SELAH at New England Pastoral Institute has been featured on the newsletter for DomesticShelters.org! Check it out!!
SELAH. Safety, Empowerment, Love and Hope–these are the factors that transform the lives of victims of interpersonal violence to survivors, and beyond. From victims, to victors. SELAH.
“Selah” is a word found in the old testament books of Psalms and Habakkuk. There is no consensus on the meaning or purpose of the word; some believe it is a directive signifying a change in musical dynamics, while others surmise it is an instruction loosely translated to mean “weigh carefully, or reflect” on the previously written words. In either context, this is the purpose of SELAH: to change the dynamics of lives broken by domestic and dating violence, sexual assault, stalking, child maltreatment and trafficking, and encourage the community–especially the faith community–to “weigh carefully and reflect” on how it can more effectively respond to families in crisis.
As a victim of an abuser, I had very difficult decisions to make, more than a few with life-and-death consequences if I chose unwisely. As a person of faith, I looked to my faith community for sanctuary, for guidance and for hope–this is true for many victims. A study titled, “Divine Intervention: The Ethics of Religion, Spirituality and Clergy Collaboration in Legal Counseling” speaks to the fact that, “…religion and spirituality are lenses through which most [people] view their problems. For many, it is literally impossible to separate religious concerns from relational or legal ones; religion is infused with the client’s identity as an embedded framework for problem-solving.” For many victims of family violence, their decision-making capacity is interwoven with their values and beliefs, making it necessary for spiritual concerns to be addressed before safety issues will even be considered. Unfortunately, many survivors of faith also identify that their faith communities are unresponsive to their needs.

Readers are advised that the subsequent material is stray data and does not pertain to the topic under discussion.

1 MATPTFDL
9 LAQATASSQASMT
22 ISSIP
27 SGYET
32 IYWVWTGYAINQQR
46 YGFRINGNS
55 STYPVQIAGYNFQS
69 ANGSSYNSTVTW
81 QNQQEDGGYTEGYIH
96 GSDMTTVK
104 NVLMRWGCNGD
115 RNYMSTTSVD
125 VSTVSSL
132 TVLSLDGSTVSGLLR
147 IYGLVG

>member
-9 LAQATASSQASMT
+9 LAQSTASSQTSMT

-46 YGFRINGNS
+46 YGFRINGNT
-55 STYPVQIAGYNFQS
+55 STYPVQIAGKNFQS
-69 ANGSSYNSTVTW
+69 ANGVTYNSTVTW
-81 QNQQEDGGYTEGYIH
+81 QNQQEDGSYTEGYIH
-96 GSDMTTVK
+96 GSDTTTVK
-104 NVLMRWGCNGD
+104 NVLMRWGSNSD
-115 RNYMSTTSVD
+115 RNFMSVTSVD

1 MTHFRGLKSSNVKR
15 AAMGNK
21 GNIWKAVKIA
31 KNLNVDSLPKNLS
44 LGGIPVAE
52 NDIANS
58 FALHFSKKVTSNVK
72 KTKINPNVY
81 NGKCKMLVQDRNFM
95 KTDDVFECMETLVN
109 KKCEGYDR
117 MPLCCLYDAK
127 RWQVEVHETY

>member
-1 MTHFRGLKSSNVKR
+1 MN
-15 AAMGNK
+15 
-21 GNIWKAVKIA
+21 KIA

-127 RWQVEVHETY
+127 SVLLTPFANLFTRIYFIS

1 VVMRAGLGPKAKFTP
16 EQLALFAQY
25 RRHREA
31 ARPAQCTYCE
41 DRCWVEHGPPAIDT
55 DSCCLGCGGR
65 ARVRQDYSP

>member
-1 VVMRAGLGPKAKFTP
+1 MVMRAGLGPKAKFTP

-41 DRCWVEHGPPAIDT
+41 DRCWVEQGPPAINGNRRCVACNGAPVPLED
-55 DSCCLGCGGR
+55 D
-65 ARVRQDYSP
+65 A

As an advocate for victim/survivors in a traditional crisis center setting, I was troubled that I could ask service-users what their financial, medical, housing and legal needs were, but was restricted from asking about spiritual needs under “no proselytizing” mandates. Many victims identified that they would not be able to take next steps for safety until their moral concerns were addressed, and for some, our inability to address those concerns meant that they would not access other services (shelter, support groups, etc.). Other victim needs went unsupported, as restrictions on advocacy roles decreased service accessibility.
So SELAH was born, to marry the best of what faith communities and crisis centers offer, both to individual people and to community systems and professionals. At the heart of SELAH’s mission is the recognition that every victim/survivor of family violence deserves zealous advocacy, tailored services to meet individual needs, and full support in accessing ALL potential resources for healing, both through secular and spiritual avenues.
Victims of family violence need not choose between their safety and their beliefs, values or faith. Selah.
SELAH is committed to providing services to victims/survivors of domestic violence, sexual assault, child maltreatment, stalking and sex trafficking, regardless of gender, age, health status (including HIV-positive), physical, mental or emotional ability, sexual orientation, gender identity/expression, socio-economic status, race, national origin, immigration status, or religious or political affiliation.